By Paul Kane and Carrie Johnson
Washington Post Staff Writers
Wednesday, August 26, 2009
Senior Democrats and Republicans on Capitol Hill voiced their dissatisfaction Tuesday with Attorney General Eric H. Holder Jr.'s decision to appoint a special prosecutor to examine CIA interrogators' alleged abuse of terrorism suspects earlier this decade.
Leading Republicans denounced the appointment of John H. Durham, a career prosecutor, saying it will hinder intelligence-gathering in the fight against terrorists, while top Democrats criticized the investigation as too limited. They renewed calls for an independent review of most of the controversial anti-terrorism policies adopted by George W. Bush's administration.
Holder had no new comment Tuesday on the matter. The attorney general issued a lengthy statement Monday explaining his decision and acknowledging that it could engender "controversy." But he concluded that he had no other choice than to order a preliminary review of about 10 cases of alleged detainee abuse.
House Minority Leader John A. Boehner (R-Ohio) decried that in a statement Tuesday, saying: "The men and women who protect this country should never have to worry that they will face criminal prosecution as a result of a political election. The Obama administration's decision smacks more of a witch hunt designed to satisfy political allies than a strategy to keep the American people safe." Boehner added that the inquiry will "have a chilling effect on the ability of our intelligence professionals to do their jobs."
His words echoed the sentiments of senior Senate Republicans, eight of whom wrote a letter of protest to Holder on Monday evening. "We fear that the true cost of this endeavor will ultimately be borne by the American people, who rely on the intelligence community, operating without distraction, to protect them from the many threats, known and unknown, that our country faces in this post-9/11 world," the group wrote.
Those signing the letter included Senate Minority Whip Jon Kyl (Ariz.); Christopher S. Bond (Mo.), the ranking Republican on the intelligence committee; and Jeff Sessions (Ala.), the ranking Republican on the Judiciary Committee. They also questioned why the case was handed to Durham instead of an internal Justice Department lawyer, saying that previous independent prosecutors have taken "an expansive view of their investigative authority."
Democrats largely applauded Durham's appointment, but some urged that the inquiry extend beyond the actions of the interrogators who were accused of going further than the Bush administration's guidelines allowed when questioning detainees. A key area of concern for many Democrats is learning what Bush's most senior advisers knew about the interrogation policies.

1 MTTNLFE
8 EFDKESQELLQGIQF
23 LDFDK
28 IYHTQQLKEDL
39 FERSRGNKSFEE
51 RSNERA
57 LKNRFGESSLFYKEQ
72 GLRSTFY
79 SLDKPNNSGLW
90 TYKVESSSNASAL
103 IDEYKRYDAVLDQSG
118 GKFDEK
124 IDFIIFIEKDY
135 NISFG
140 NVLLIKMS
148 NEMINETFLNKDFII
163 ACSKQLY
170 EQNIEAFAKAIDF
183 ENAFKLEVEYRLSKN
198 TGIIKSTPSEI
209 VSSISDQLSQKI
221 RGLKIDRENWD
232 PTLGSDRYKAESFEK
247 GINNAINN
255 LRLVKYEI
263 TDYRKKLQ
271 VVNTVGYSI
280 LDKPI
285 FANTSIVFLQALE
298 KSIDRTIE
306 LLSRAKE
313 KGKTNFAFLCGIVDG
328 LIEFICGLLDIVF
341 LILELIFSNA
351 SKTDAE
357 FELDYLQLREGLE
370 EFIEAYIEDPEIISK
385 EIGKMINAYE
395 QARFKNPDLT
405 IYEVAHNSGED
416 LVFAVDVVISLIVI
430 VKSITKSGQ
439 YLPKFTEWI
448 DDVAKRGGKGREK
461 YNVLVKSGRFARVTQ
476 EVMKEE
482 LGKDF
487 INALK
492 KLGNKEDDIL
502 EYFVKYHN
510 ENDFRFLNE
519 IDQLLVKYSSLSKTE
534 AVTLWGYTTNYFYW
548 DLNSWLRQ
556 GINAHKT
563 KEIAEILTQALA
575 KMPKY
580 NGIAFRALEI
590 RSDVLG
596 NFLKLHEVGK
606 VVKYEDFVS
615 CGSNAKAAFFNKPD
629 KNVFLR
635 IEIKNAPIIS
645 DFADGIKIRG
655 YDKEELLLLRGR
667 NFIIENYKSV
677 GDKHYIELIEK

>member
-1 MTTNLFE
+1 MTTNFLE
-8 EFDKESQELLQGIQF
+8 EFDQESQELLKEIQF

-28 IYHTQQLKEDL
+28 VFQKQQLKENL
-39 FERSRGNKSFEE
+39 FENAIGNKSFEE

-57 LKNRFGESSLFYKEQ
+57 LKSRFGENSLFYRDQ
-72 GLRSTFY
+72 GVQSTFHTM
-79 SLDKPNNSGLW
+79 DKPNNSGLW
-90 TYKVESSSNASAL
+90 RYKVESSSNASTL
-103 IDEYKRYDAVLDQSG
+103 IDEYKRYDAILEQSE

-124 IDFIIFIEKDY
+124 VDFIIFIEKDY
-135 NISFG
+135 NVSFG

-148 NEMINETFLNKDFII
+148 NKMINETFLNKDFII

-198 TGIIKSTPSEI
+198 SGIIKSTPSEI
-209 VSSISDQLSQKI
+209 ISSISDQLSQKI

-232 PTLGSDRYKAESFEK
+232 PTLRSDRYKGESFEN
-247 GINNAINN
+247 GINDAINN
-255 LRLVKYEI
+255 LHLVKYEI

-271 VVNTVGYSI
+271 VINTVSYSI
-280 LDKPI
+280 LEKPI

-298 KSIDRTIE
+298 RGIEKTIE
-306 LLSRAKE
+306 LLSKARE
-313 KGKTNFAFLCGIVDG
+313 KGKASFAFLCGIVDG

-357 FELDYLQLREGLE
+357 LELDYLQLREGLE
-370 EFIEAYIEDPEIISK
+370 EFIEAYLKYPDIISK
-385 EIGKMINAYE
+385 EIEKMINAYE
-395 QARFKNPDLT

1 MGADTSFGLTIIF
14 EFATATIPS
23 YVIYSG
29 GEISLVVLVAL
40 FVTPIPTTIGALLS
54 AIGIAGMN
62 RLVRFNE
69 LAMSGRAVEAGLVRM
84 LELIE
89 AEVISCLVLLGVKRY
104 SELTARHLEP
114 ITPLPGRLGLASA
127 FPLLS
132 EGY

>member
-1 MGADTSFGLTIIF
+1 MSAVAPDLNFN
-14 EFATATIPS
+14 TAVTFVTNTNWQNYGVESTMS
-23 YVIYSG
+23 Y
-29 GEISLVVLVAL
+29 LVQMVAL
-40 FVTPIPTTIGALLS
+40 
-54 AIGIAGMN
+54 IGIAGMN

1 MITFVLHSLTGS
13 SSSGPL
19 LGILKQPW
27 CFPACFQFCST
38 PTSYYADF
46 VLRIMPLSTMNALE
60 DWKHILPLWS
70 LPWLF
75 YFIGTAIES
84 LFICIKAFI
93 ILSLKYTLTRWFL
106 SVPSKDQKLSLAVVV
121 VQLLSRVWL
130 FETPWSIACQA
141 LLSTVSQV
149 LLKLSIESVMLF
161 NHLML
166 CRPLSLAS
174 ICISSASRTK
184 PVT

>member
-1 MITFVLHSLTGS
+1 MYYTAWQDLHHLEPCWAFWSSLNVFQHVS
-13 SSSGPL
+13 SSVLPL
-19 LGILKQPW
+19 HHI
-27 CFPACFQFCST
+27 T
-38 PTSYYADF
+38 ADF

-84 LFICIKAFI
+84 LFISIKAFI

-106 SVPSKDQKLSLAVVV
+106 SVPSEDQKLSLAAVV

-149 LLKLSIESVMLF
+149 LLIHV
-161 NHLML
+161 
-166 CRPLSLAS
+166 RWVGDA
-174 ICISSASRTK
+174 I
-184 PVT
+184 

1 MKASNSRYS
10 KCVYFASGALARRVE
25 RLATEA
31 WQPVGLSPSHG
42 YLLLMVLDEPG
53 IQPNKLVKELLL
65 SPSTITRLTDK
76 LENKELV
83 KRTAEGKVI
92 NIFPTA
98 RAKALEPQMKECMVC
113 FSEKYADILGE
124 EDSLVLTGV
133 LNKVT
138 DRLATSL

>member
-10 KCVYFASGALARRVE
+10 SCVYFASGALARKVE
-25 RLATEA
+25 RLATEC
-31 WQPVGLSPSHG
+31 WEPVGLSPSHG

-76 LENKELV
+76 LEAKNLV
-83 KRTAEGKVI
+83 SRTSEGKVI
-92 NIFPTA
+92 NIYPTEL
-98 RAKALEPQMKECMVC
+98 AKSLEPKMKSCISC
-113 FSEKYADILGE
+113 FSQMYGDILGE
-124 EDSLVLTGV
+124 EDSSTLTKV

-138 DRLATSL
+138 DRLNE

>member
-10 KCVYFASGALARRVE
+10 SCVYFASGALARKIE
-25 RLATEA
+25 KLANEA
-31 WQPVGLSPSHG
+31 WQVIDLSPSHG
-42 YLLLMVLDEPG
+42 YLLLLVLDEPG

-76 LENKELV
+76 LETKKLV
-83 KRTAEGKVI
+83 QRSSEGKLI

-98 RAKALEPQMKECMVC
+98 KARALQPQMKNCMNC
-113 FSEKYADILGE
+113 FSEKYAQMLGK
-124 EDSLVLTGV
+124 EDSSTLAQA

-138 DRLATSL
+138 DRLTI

"The abuses that were officially sanctioned amounted to torture, and those at the very top who authorized, ordered or sought to provide legal cover for them should be held accountable," said Sen. Russell Feingold (D-Wis.), a senior member of the intelligence and judiciary panels.
Judiciary Committee Chairman Patrick J. Leahy (D-Vt.) cited Monday's release of a 2004 report from the CIA inspector general on the treatment of detainees in renewing his call for a "commission of inquiry," an independent review of all Bush-era policies against alleged terrorists.
"Who justified these policies? What was the role of the Bush White House? How can we make sure it never happens again?" he said.
Leahy's proposed commission has been opposed by Republicans and has divided Democrats, with House Speaker Nancy Pelosi (Calif.) endorsing the approach and Senate Majority Leader Harry M. Reid (Nev.) opposing it. President Obama rejected the call for such a panel in the spring, saying he wanted his administration to "look forward" and not spend time in a partisan dispute about the previous administration.
Liberal legal scholars and activists also said Holder did not go far enough in pushing the investigation, leaving off the hook top Bush advisers as well as Justice Department lawyers whose legal memos created the foundation for the harsh techniques employed in the interrogations.
"It's pretty clear that his intention is not to investigate the lawyers and Cabinet-level officials who approved the program in the first place," said Georgetown University law professor David Cole, referring to Holder. "If that's what's done, then it's really a matter of scapegoating rather than true accountability."
Cole, who wrote a book that looks at the Justice Department's "torture memos," gave the attorney general credit for bucking the president's desire to move forward. But he added, "It seems to me a good-faith application of the law would go much farther."
"It's a good first step, but it's not, in and of itself, enough," said Tom Parker, the policy director for terrorism and human rights at Amnesty International, referring to the preliminary inquiry. "We're certainly pleased to see the most egregious cases getting attention, but we don't think it goes far enough."